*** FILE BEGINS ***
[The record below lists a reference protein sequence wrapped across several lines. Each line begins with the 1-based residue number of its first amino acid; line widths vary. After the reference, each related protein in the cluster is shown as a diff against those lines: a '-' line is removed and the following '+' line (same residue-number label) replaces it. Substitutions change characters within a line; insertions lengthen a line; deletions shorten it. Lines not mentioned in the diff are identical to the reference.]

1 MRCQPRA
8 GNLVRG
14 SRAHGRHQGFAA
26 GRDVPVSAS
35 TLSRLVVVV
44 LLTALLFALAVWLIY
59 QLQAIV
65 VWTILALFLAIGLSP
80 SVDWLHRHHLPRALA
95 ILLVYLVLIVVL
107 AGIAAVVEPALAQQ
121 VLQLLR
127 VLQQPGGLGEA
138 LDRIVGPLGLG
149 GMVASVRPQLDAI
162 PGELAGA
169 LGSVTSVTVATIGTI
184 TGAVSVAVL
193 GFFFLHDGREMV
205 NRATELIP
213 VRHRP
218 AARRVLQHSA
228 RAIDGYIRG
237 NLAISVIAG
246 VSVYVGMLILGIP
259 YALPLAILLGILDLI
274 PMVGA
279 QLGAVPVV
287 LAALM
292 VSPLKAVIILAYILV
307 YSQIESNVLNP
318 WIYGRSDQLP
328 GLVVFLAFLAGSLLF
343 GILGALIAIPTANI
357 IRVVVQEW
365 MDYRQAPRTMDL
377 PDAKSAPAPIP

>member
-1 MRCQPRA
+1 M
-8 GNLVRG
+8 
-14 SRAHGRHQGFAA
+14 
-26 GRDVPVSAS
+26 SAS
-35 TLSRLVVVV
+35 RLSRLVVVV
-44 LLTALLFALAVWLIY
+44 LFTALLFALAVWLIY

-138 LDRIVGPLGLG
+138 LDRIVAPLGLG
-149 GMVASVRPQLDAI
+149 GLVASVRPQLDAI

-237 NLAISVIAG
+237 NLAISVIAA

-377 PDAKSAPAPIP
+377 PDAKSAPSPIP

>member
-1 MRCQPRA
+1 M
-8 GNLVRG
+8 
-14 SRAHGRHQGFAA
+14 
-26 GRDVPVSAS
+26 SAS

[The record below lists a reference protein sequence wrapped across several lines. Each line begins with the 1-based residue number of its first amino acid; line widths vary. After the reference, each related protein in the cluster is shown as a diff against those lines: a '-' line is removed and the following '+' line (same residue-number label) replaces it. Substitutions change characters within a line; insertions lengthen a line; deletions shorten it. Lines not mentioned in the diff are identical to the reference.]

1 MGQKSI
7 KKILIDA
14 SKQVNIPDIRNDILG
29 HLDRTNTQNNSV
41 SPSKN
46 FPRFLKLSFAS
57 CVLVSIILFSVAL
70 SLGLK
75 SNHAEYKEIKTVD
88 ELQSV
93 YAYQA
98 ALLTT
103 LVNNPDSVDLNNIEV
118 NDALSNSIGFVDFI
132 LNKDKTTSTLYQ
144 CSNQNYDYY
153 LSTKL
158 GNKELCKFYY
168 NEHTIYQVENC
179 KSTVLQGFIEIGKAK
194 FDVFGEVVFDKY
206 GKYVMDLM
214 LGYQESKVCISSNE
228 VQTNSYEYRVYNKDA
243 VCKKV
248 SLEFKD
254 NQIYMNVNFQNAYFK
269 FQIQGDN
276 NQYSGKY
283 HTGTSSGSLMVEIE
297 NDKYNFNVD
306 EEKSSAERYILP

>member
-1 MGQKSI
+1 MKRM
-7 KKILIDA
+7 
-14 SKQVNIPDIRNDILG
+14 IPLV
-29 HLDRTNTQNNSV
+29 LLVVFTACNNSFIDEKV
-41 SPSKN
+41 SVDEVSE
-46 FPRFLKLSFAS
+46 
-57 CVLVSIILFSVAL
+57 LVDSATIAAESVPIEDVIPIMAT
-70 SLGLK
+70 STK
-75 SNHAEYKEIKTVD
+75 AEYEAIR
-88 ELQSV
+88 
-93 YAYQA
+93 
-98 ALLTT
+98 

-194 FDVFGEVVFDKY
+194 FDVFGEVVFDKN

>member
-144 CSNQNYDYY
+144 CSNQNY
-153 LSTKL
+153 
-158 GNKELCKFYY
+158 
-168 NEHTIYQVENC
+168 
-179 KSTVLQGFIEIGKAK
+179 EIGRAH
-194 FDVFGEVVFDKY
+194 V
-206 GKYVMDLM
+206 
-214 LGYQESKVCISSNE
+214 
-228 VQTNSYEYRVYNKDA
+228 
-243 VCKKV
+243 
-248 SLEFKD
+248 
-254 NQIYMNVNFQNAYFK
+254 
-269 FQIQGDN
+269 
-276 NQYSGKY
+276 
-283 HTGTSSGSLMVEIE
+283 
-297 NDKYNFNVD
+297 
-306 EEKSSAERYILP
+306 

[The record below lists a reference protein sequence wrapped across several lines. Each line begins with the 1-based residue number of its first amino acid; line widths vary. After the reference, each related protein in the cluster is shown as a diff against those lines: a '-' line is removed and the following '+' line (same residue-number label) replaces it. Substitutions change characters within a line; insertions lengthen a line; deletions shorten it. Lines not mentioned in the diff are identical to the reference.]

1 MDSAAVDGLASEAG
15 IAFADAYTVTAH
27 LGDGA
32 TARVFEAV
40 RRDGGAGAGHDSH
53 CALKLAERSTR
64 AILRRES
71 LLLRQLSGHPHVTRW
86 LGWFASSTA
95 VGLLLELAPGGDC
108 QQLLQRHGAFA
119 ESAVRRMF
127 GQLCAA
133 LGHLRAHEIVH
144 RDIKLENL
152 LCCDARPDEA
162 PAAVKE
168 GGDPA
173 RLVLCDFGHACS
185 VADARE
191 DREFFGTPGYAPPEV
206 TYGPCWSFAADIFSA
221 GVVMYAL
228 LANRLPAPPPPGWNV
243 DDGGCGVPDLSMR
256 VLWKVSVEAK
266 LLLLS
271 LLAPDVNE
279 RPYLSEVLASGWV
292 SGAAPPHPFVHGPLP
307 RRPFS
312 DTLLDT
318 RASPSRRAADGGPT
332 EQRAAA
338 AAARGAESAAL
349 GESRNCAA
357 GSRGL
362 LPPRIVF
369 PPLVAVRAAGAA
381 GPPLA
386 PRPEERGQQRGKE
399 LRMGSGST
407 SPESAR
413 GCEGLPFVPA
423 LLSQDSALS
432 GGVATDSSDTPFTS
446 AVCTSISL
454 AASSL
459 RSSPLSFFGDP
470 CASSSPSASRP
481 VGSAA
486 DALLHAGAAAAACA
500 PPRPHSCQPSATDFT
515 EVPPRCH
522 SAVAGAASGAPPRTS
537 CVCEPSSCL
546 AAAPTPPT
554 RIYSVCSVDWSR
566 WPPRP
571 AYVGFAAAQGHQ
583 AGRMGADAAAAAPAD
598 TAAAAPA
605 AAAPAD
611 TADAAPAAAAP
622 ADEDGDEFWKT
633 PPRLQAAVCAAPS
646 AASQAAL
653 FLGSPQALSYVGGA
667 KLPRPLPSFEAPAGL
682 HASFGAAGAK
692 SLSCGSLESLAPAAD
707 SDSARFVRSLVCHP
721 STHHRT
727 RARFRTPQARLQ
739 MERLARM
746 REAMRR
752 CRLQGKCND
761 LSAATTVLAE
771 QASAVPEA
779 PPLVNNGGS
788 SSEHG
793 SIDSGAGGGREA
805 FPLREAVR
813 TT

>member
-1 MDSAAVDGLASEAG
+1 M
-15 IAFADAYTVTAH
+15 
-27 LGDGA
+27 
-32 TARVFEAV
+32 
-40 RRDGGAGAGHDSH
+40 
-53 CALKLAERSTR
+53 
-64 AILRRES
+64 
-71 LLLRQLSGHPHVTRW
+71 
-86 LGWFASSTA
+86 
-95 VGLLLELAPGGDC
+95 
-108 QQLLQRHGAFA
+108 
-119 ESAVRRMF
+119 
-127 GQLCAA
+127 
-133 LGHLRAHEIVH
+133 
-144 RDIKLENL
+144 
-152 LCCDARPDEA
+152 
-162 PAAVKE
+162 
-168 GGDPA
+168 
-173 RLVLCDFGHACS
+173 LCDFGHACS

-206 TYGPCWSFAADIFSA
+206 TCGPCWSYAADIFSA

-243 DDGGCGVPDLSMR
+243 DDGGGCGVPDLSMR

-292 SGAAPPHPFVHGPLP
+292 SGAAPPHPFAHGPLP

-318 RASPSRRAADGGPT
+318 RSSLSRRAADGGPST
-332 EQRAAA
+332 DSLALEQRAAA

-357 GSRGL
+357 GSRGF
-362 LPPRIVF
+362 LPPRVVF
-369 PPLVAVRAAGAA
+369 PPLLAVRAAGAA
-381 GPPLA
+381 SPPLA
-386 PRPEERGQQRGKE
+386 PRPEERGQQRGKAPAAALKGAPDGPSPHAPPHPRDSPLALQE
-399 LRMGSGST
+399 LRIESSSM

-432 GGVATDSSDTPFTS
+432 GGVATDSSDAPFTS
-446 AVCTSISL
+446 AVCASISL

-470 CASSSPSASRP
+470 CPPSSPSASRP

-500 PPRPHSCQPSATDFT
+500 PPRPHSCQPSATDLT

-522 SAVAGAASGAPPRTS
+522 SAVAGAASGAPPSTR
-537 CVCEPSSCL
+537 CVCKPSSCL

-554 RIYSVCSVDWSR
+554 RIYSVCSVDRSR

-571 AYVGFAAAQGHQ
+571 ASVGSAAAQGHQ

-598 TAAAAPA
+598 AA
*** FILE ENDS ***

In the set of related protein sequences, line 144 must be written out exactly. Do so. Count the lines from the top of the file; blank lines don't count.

-214 LGYQESKVCISSNE